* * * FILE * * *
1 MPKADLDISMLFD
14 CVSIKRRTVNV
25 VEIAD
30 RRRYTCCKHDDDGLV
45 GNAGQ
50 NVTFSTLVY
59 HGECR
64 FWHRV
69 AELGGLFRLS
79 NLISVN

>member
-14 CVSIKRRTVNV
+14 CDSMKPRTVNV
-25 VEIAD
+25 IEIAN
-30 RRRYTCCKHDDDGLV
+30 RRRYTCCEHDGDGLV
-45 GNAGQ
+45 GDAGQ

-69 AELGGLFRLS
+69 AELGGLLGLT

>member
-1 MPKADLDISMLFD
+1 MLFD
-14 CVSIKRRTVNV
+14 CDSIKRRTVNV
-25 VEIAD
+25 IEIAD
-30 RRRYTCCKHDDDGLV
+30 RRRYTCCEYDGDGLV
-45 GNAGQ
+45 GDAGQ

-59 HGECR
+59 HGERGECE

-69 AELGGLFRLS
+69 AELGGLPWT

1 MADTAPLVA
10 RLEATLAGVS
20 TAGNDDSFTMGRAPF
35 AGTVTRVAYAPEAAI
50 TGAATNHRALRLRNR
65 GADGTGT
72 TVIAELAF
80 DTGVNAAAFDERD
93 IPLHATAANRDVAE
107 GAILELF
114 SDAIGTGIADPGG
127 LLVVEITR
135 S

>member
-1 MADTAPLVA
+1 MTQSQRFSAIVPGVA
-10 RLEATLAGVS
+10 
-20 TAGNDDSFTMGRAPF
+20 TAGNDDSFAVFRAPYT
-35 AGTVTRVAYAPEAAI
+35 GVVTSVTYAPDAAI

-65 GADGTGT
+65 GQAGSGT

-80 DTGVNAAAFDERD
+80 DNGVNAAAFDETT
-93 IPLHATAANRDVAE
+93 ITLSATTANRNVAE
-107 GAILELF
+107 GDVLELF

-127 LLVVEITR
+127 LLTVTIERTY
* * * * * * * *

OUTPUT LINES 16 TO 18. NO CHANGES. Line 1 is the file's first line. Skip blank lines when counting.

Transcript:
-30 RRRYTCCKHDDDGLV
+30 RRRYTCCEHDGDGLV
-45 GNAGQ